PSY 375 Infancy and Early Childhood Development Paper
PSY 375 Infancy and Early Childhood Development Paper
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Date Created: 11/13/15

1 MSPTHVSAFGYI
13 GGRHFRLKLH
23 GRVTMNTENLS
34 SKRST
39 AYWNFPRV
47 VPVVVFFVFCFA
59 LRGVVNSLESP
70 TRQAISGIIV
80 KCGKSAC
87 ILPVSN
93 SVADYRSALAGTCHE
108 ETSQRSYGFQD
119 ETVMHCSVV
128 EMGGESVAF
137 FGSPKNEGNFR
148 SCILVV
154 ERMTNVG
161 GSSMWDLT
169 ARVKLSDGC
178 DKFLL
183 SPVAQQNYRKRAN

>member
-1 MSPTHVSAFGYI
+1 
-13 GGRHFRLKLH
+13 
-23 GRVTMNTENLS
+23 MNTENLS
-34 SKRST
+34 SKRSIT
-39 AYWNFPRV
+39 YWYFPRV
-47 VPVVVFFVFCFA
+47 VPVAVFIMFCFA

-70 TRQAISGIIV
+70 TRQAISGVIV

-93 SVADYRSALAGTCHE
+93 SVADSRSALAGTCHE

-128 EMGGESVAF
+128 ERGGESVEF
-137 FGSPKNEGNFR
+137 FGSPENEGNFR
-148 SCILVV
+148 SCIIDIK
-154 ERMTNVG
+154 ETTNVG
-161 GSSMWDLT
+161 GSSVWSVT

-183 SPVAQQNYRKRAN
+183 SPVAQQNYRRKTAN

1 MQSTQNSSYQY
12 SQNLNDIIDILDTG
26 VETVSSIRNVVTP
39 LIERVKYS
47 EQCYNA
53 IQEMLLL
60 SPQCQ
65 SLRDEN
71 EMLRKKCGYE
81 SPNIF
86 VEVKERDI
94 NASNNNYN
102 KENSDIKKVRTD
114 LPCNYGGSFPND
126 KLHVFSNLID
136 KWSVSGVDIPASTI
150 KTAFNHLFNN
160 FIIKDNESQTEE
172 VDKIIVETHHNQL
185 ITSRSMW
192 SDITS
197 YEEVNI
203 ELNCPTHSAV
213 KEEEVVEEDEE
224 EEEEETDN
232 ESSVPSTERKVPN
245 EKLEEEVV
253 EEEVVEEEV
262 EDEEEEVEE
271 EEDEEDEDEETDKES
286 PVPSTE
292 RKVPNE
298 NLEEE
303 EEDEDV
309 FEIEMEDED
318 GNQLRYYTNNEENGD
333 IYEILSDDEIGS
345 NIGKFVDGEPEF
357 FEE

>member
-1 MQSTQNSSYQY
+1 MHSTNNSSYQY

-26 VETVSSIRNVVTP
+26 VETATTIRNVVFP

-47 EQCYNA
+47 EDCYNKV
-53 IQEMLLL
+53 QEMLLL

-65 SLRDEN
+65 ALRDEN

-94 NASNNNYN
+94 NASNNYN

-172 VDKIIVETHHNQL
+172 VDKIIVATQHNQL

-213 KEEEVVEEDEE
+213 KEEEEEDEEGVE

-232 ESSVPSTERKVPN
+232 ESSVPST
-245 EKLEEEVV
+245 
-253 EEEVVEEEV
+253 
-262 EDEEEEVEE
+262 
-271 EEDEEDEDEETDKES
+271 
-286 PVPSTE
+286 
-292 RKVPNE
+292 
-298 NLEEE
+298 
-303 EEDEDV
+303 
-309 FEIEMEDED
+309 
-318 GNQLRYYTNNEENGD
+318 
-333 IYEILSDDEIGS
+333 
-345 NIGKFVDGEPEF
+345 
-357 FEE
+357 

R u n n i n g H e a d : I N F A N C Y A N D E A R L Y C H I L D H O O D D E V E L O P M E N T | 1 Infancy and Early Childhood Development Name PSY 375 Instructor Infancy and Early Childhood Development All aspects of development begin in infancy and continue throughout one’s entire lifetime. Some believe that infants and young children are greatly influenced by their surrounding environment. Early in life, cognitive and social aspects of development are shaped P a g e | 2 and molded quite easily. Language and speech, perception, and motor skills are also influenced early in a child’s life. Parents and family members play a large role in a young child’s life, which is why they also have a significant impact on the child’s development. As a young child reaches school age, he or she will also begin to adapt to an educational atmosphere, which will in turn affect his or her cognitive development and social skills. Family Influences After a baby is born the brain begins to go through developmental changes as a result of both heredity and experience. Early childhood experiences can be split into two categories, experienceexpectant and experiencedependent. Expectant experiences include common and somewhat universal experiences shared by most babies. This can include experiences such as love from parents or families, perception of surrounding objects, and recognizing facial expressions (Berger, 2008). Dependent experiences are less universal and more individualized depending on the infant’s environment and surroundings. Different cultures and family belief systems come into play in dependent experiences. It is the experiencedependent aspects of development that create diversity among infants and young children. An infant’s parents or caregivers are significant in his or her early stages of development. If an infant is raised in a neglectful atmosphere, he or she may experience lasting damage as a result of the parent’s lack of affection and care. The infant needs to have a sufficient amount of care, affection, attention and intellectual stimulation to develop at an optimal level. The caregiver’s role in a child’s life not only influences the child’s psychological development but can also affect the child’s biological development (Belsky, 2008). If an infant remains under P a g e | 3 stimulated for an extended period, he or she may experience difficulty developing proper sensations, motor skills, and perceptions. Even an adult cannot learn something new without being taught, and this important principle also applies to infancy and early childhood development. Parenting Styles Authoritarian, permissive, uninvolved, and authoritative are four primary parenting styles that exist. Each parenting style is unique and has distinct characteristics that apply to the way in which a parent raises a child. Parents who take on the authoritarian approach to parenting are typically overbearing and do not feel the need to explain themselves to the child. A child raised in an authoritarian atmosphere does not have much freedom and rarely makes decisions on his or her own. The authoritarian approach may potentially backfire and cause the child to ultimately rebel against authority figures (Livestrong, 2010). Children reared in a permissive atmosphere have an abundant amount of freedom in all aspects of life. Permissive parents do not typically make rules or boundaries for the child. As a result of this freedom the child may grow up to be irresponsible with little sense of responsibility. The permissive style of parenting is quite the opposite of the authoritarian approach to parenting. The uninvolved parenting style is fairly selfexplanatory and is similar to the permissive parenting style. Uninvolved parents take no interest in their child’s development and growth. The consequences of uninvolved parenting are similar to that of permissive parenting (Livestrong, 2010). P a g e | 4 Parents that are authoritative take on characteristics of both a permissive and authoritarian style. Authoritative parents set rules for the child, but they also try to guide the child in the right direction while giving him or her enough freedom to make individual choices. A child reared in an authoritative atmosphere often develops a good sense of responsibility and selfreliance. They are also said to be at a developmental advantage compared to children raised in a permissive, uninvolved, or authoritarian atmosphere (Livestrong, 2010). The parenting style that seems to have the most positive advantages is the authoritative parenting style. In comparison to the other three parenting styles, the authoritative parenting style has less negative influences on the child’s growth and development. A child raised in an authoritative home can adapt easily to changing environments. He or she is also selfsufficient with a good sense of who they are and what they stand for. Authoritative parents can find the right balance between being too lenient and too overbearing. They are involved in their child’s life, but they also give the child room to grow and develop as an individual. Early Childhood Education and Cognitive Development A child’s cognitive development is highly dependent on intellectual and social stimulation. Early childhood education is typically the first instance in which a child is exposed to a learning atmosphere that is socially stimulating as well as intellectually stimulating. Whether a child is playing with other classmates during recess or practicing the alphabet, he or she is developing on a cognitive level. Young children often play ‘pretend’ activities such as playing house or cooking without any real food (mud, grass, etc.) These young children are using symbolism to apply their ‘pretend’ activities to situations that they have witnessed in real P a g e | 5 life. This process of using inference to create symbolic activities is just one example of how early childhood education can influence a young child’s cognitive development. Children also become more aware of the reactions of others while in an educational atmosphere. In an educational atmosphere children work closely together when learning new subjects in the classroom. Most early childhood education programs are heavily interactive and involve the communication and collaboration of all students within the classroom. This aspect of early childhood education helps the child develop social skills and also influences the ability to recognize the emotions and reactions of fellow classmates. As a result, the child should begin to acknowledge socially acceptable behaviors versus socially unacceptable behaviors (Seifert, 2004). Another important aspect of early childhood education is the distinct differences that exist between the child’s home environments versus his or her school environment. A child’s parents may be uninvolved, but when they begin early childhood education, the child is exposed to a completely different environment that he or she may not be accustomed to. The child may not have had the opportunity to develop properly within his or her home environment, but the educational environment gives the child a chance to grow and develop cognitively and socially. Conclusion The development of an infant and young child can be quite complex. Every child is born into a distinct atmosphere and the child must then learn to adjust and adapt to this atmosphere. Some children may be at a disadvantage because of a lack of involvement and attention from parents or caregivers. Every parent has their own parenting style, which can have a substantial P a g e | 6 and lasting impression on the child’s development. As the child begins preschool or kindergarten, he or she must once again learn to adapt to a new environment apart from their home lives. Within this educational atmosphere children continue to develop socially and cognitively as they begin to interact with classmates and peers on a regular basis. No two children develop in the same way. Varying parenting styles, family values, home environments, and educational environments can have an influence on how a child grows and develops between infancy and early childhood. P a g e | 7 References Belsky, J. (2008). A Family Affiar: Early Parenting. Retrieved January 17, 2011 from http://www.psychologytoday.com/blog/familyaffair/200809/earlyparentingmatters Berger, K. S. (2008). The developing person through the life span (7th ed.). New York: Worth Publishers Livestrong. (2010). The three types of parenting styles. Retrieved January 17, 2011 from http://www.livestrong.com/article/76463typesparentingstyles/ Seifert, K. (2004). Cognitive Development and the Education of Young Children. University of Manitoba. Retrieved January 17, 2011 from http://home.cc.umanitoba.ca/~seifert/cogchapweb.html P a g e | 8